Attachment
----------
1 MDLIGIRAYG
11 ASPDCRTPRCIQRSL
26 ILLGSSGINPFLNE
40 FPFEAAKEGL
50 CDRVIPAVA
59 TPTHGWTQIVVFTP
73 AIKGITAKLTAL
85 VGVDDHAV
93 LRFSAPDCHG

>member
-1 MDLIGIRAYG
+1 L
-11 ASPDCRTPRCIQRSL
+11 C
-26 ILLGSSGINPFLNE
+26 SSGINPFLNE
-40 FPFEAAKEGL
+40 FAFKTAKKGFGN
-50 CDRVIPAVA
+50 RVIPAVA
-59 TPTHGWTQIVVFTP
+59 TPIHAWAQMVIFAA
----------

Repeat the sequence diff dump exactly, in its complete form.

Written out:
1 MDLIGIRAYG
11 ASPDCRTPRCIQRSL
26 ILLGSSGINPFLNE
40 FPFEAAKEGL
50 CDRVIPAVA
59 TPTHGWTQIVVFTP
73 AIKGITAKLTAL
85 VGVDDHAV
93 LRFSAPDCHG

>member
-1 MDLIGIRAYG
+1 L
-11 ASPDCRTPRCIQRSL
+11 C
-26 ILLGSSGINPFLNE
+26 SSGINPFLNE
-40 FPFEAAKEGL
+40 FAFKTAKKGFGN
-50 CDRVIPAVA
+50 RVIPAVA
-59 TPTHGWTQIVVFTP
+59 TPIHAWAQMVIFAA